This table is my own creation. Average molar masses are rounded to two decimal places. The table also includes electronegativity values. Element symbols are color coded (black = solid, red = gas, blue = liquid). Updated May 2014.
This table is Joel Weiner's improved version of my table (above). He has improved the font size and the overall appearance of the table. He has also provided his Adobe Illustrator (.ai) file from which he generated this table.
This is the periodic table that was sent to me by Josh Blaustein, a chemistry teacher from New York. In his own words, " I was looking for a periodic table with nothing other than element names and symbols - not even atomic numbers - for my class to use during the test at the end of the periodic table unit. (I didn't even want the atomic numbers so that they truly realize how much information is in the periodic table's layout and ordering alone - even without making atomic numbers explicit." If you are interested in the original Word file, you can contact Josh directly at SAR High School.
Years ago I had a student from Russia in my AP Chemistry class. Daria brought few things with her to California, but one of the essentials that she brought was her own Russian periodic table. Despite my best efforts, she steadfastly refused the table we used in favor of her own. Though similar, there are some significant difference in the way the two tables are organized. Also, the Russian table always has Mendeleev's picture on it, and this particular table has the names of the elements in both Russian and English.
This periodic table (in .png format) was created by WikiMedia Commons user Greg Robson. What is unique is that each element is detailed with the name, symbol and number of electrons in each shell (by actually showing the shells. This is a large file (~ 2 mb) and you will need to zoom in to see the quality of the image once you open it in a browser or graphics program. You may also be interested in the full SVG (Scalable Vector Graphics) file. As an SVG file, you could have this table printed up to wall-size for your classroom, lecture hall or lab.
This is a more basic table found on WikiMedia Commons and produced by user Armtuk. Element classes and phases are color coded. I've posted this in .pdf format, but this table has a high-resolution full SVG (Scalable Vector Graphics) file. The SVG file is editable in programs such as Inkscape, and loses no resolution.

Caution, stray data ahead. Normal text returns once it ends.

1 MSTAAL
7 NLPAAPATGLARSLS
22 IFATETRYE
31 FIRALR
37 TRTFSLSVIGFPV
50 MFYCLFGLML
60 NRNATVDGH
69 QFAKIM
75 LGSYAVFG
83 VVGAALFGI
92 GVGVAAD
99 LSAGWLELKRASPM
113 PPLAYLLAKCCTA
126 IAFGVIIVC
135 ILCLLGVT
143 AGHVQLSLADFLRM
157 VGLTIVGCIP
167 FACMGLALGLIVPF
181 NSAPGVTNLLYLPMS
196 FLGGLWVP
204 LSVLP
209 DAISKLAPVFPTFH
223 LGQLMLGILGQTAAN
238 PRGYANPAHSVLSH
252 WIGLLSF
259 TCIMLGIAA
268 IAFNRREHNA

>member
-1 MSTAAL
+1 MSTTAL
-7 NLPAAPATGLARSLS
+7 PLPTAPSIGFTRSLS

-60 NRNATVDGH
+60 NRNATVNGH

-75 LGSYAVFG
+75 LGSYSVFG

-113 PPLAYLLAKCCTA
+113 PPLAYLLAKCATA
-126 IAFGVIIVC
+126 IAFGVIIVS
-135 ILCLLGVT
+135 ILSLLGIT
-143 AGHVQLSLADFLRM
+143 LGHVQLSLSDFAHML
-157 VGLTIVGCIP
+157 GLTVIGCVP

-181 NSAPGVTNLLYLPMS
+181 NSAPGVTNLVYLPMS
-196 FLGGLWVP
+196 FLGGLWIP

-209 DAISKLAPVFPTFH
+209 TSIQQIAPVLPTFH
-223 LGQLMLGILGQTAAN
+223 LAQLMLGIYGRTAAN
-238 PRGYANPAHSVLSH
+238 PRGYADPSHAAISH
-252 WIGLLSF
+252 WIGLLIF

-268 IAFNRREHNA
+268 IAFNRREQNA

La Tabla Periodica - the periodic table in Spanish. This very detailed periodic table was created by WikiMedia Commons user Joseph Anglada. I've edited the file to include the color key to the element classes. This is a large file (~ 3 mb) and you will need to zoom in to see the quality of the image once you open it in a browser or graphics program. You may also be interested in the full SVG (Scalable Vector Graphics) file. As an SVG file, you can edit it in programs such as Inkscape, and loses no resolution.
This is a color-coded table found on WikiMedia Commons and posted by user Napy1kenobi. The table was originally created in French and posted as an SVG file. I've translated it to English and posted .pdf format, but in the spirit of "share-and-share-alike" I am also providing the editable, high-resolution, full SVG (Scalable Vector Graphics) file. The SVG file is editable in programs such as Inkscape, and loses no resolution.
Inspired by a video from our friends at PeriodicVideos.com, I decided to produce a long form periodic table, which includes the "f" block elements in their correct place. These tables aren't popular for print purposes because they don't resolve well on a normal printed page, but they are great for teaching the organization of the periodic table. I used existing work done on WikiMedia Commons to produce the table in Inkscape. I produced two files in .png format, a 1000 pixel width, and a 2000 pixel width. Additionally, I post here the full SVG (Scalable Vector Graphics) file. In keeping with the spirit in which the source materials were created, you are free to "share, and share alike."